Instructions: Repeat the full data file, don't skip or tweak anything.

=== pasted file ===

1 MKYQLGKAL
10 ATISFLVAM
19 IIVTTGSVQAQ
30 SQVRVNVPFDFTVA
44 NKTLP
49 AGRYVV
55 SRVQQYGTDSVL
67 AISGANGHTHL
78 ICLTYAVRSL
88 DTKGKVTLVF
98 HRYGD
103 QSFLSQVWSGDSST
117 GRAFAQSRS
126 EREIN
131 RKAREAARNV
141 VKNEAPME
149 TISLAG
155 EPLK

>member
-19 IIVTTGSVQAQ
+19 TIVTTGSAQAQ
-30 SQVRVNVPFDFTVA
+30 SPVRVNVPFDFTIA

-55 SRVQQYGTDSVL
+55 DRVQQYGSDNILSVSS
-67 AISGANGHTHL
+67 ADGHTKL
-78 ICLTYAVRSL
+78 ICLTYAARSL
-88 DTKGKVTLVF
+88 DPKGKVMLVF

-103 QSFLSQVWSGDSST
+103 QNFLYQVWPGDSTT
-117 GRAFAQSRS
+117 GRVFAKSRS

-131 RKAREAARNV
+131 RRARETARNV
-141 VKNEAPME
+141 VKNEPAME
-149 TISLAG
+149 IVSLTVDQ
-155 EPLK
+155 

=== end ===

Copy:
1 MKYQLGKAL
10 ATISFLVAM
19 IIVTTGSVQAQ
30 SQVRVNVPFDFTVA
44 NKTLP
49 AGRYVV
55 SRVQQYGTDSVL
67 AISGANGHTHL
78 ICLTYAVRSL
88 DTKGKVTLVF
98 HRYGD
103 QSFLSQVWSGDSST
117 GRAFAQSRS
126 EREIN
131 RKAREAARNV
141 VKNEAPME
149 TISLAG
155 EPLK

>member
-19 IIVTTGSVQAQ
+19 TIVTTGSAQAQ
-30 SQVRVNVPFDFTVA
+30 SPVRVNVPFDFTIA

-55 SRVQQYGTDSVL
+55 DRVQQYGSDNILSVSS
-67 AISGANGHTHL
+67 ADGHTKL
-78 ICLTYAVRSL
+78 ICLTYAARSL
-88 DTKGKVTLVF
+88 DPKGKVMLVF

-103 QSFLSQVWSGDSST
+103 QNFLYQVWPGDSTT
-117 GRAFAQSRS
+117 GRVFAKSRS

-131 RKAREAARNV
+131 RRARETARNV
-141 VKNEAPME
+141 VKNEPAME
-149 TISLAG
+149 IVSLTVDQ
-155 EPLK
+155 